Shopping for a new AMP: Vintage, Boutique or Modeler?

Alex_C

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I have a Laney L5S head. It is a tube amp with features aimed at the studio. Built in load box, XLR out, USB audio interface, switchable speaker emulation, re-amping capabilities, 2 channel, reverb, etc. It sounds good to my ears. It is the first low wattage amp that didn't sound 'boxy' to my ears. They are built in the UK, no idea how well built they are but it has been 100% reliable for me and I've used it for the past couple of years.
 

11 Gauge

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To address the main complaint that spurred this new amp search, I think @Blrfl offered the best advice — install a switching jack as a speaker-out. Even paying a tech to install it would be cheaper than getting another amp for recording. There’s no learning curve or possible buyer’s remorse.
I also think that this is possibly the best option.

I have an old Vox Valvetronix AD15VT that only has an 8" speaker in it. While it sounds pretty good, I wanted the option to use it with at least a 10" speaker, but really prefer a 12". Rather than do anything to the stock cabinet/baffle, I simply installed a switching jack. It's the only alteration to an otherwise perfect amp.

Even if I couldn't have installed the jack myself, it would have been worth it to pay someone to do it for me.

Especially with tube combo amps, it's always kind of irked me if there's no way to easily plug in a different speaker. Heck, I think it's kind of stupid if you have to disconnect the speaker at the terminals when the chassis has to be removed for any servicing.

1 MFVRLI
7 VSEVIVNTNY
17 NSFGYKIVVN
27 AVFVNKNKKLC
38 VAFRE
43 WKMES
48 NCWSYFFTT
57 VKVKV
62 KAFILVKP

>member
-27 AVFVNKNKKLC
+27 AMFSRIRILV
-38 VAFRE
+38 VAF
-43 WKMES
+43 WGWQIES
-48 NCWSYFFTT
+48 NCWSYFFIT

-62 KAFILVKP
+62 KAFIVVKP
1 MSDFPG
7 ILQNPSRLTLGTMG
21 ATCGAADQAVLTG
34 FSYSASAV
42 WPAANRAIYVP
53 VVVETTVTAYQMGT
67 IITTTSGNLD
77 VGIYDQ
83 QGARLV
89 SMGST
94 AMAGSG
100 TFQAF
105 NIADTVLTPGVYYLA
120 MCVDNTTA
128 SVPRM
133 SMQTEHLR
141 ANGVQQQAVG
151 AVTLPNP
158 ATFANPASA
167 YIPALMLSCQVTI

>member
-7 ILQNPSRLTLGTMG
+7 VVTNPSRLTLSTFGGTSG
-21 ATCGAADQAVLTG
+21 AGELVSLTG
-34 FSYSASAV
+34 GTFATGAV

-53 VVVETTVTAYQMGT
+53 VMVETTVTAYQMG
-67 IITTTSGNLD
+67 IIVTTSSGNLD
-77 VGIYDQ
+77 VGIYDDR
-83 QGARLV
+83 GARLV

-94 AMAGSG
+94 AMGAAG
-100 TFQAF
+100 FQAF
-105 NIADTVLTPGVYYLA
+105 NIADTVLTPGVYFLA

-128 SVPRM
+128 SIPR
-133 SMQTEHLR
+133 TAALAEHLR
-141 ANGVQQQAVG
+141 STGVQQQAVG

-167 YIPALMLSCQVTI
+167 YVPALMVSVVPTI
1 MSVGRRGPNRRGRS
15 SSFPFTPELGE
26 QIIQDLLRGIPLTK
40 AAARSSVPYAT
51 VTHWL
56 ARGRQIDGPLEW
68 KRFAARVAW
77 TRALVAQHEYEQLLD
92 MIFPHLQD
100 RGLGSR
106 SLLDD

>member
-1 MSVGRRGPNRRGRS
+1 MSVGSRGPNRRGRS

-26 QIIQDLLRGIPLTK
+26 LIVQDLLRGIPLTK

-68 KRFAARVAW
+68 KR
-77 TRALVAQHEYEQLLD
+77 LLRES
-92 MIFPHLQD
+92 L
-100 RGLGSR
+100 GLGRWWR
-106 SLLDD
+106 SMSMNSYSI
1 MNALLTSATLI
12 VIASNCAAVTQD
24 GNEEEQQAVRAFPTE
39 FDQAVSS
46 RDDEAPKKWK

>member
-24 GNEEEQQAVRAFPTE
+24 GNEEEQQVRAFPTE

This all reminds me that now that the warranty is expired on my Kat 50, I'll probably install a switching jack in it, too.
 

11 Gauge

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Some here have suggested using a short instrument cable with a female end. Plug that in once and zip tie it to the amp’s handle and use that as the amp’s input instead. It would stop the wear-n-tear on the board-mounted jack (but not look too great)
I wouldn't be surprised if it's not so much an issue of failure at the jack contacts themselves as it might be one of failure at the PCB solder pin mounts of the jack. If that's the case, then this workaround should be careful to not put any lateral stress on the jack, by looping the cord around too tightly when zip tying to the handle. You'd also want to be careful to never tug on the cord when moving the amp around.

It really doesn't take much physical lateral force to compromise the solder connections at the pins. If there's room inside the chassis, I'd personally just replace the PCB-mounted jack with an open frame one.
 
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TokyoPortrait

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Hi.

I think I understand the question. Maybe.

No idea if this will help, if this kind of thing is what you might be considering, etc. But...

How about the Boss IR-200? I don't own one, but I've looked at them a lot from the point of view of recording, and am impressed. You get a bunch of different amp sounds, and they *seem* to sound rather good recorded. There's all the deep dive tricky stuff for setting one up, but also the main controls are quite amp-like and intuitive.





And, here's something I just noticed right now, the Nux Amp academy (at about two thirds the price). No idea about it, but Mike Hermans has a (paid promotion) video - which I will now watch...





Edit: and Pete Thorn also has a vid. He doesn't seem as enthusiastic as with the Boss unit though.





Pax/
Dean
 
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loopfinding

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I never knew (but should have suspected) that current production amps are built to maximize the bottom line. You get what you pay for, hopefully most of the time. I guess what I am saying is that, for my next amp, I will ante up for that quality and reliability, whether it is vintage or from a smaller builder. Although the point about not subjecting an amp to gigging/travel abuse goes a long way too.